Listening to Your Body

Have you ever gotten sick or had a headache or some other malady and had no idea why it was happening?  I know it’s happened to me many times in my life, but I’ve recently begun to work on paying better attention to cause and effect with respect to my health.  I think this is a very worthwhile endeavor because our bodies, when they get sick, are really telling us a lot.  They are saying, “Hey, I don’t like this thing that you did to me or put inside me and now I have to work really hard to fix the problem!”.  Of course, while your body is healing itself, you won’t feel so great.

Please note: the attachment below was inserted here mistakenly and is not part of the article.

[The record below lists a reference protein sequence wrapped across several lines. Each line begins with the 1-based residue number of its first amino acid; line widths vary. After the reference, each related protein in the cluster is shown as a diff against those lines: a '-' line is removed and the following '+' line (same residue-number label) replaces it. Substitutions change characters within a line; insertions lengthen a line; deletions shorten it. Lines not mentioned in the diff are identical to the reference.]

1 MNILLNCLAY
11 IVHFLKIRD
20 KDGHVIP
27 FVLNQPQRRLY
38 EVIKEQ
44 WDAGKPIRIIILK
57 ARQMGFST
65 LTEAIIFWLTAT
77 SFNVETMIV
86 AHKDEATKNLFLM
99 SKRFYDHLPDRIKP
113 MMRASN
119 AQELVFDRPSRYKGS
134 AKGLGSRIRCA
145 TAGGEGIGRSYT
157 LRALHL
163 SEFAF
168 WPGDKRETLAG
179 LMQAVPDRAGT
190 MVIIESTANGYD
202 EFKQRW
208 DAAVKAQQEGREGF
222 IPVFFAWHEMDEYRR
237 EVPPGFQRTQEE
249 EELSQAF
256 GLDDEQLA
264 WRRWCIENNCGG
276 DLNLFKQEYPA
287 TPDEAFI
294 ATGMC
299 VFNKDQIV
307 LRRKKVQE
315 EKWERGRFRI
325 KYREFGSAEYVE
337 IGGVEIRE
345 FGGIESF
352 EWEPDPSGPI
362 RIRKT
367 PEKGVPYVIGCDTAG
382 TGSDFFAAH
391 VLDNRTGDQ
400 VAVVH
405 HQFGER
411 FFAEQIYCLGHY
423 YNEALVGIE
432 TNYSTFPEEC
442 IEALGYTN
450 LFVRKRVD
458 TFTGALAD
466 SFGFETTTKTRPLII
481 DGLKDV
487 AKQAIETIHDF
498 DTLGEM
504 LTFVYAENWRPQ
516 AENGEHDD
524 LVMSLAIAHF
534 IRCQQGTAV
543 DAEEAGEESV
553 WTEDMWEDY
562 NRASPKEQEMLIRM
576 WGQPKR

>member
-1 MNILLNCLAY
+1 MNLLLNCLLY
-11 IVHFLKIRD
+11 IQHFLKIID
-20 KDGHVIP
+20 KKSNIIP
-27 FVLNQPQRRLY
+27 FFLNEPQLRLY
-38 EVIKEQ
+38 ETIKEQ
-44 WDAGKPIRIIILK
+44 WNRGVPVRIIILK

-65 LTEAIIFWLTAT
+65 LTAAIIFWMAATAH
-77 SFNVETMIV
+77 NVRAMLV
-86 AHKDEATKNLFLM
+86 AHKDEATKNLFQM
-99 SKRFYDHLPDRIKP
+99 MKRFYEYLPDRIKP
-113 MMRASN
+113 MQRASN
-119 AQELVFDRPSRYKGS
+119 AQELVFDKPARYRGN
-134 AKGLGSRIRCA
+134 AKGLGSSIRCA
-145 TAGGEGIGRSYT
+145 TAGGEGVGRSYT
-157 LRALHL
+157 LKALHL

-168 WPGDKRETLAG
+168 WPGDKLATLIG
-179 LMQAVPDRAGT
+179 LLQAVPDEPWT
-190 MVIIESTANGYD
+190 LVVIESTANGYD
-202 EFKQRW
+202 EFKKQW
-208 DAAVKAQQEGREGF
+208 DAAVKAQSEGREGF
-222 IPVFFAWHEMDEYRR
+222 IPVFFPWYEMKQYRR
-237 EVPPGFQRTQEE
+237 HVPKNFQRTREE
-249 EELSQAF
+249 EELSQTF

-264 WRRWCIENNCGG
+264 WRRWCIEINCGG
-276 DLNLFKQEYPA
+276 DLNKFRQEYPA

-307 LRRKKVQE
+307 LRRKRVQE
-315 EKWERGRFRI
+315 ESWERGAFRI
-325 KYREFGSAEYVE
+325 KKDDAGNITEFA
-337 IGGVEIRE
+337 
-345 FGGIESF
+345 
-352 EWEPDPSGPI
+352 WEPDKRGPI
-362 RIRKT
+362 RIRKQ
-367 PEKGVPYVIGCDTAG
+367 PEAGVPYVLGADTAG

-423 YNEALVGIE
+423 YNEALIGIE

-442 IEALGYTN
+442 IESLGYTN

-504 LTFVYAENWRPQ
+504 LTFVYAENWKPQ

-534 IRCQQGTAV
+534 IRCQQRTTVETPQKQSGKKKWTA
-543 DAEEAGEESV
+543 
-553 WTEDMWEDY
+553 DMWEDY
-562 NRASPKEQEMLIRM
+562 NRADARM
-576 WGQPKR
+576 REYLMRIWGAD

Oftentimes, there are so many variables in what I’ve eaten or done (or not done) in a day, that it’s difficult to determine the causes of specific symptoms unless I’m really paying close attention.  A few weeks ago, though, I noticed a very specific cause and effect.  It was difficult to ignore.  I was visiting a good friend and we decided to go to the fair one night.  It was close to my birthday, I’d been eating well lately, and thought that I deserved a “reward”.  It was my birthday, after all.  Anyway, I ate a bowl of mint chocolate chip ice cream.  A small bowl even.  It was so-so going down (a little melty), but about 15 minutes later I got the WORST stomachache and heartburn I’d had in a long time!  Stomachaches are not common for me and I hadn’t eaten anything else for a few hours previous, so it was pretty apparent that the ice cream was the cause.  I remained in pain for hours until I finally took a Tums.  My so-called reward definitely wasn’t worth the resulting punishment and I felt quite motivated to stay away from dairy ice cream after that.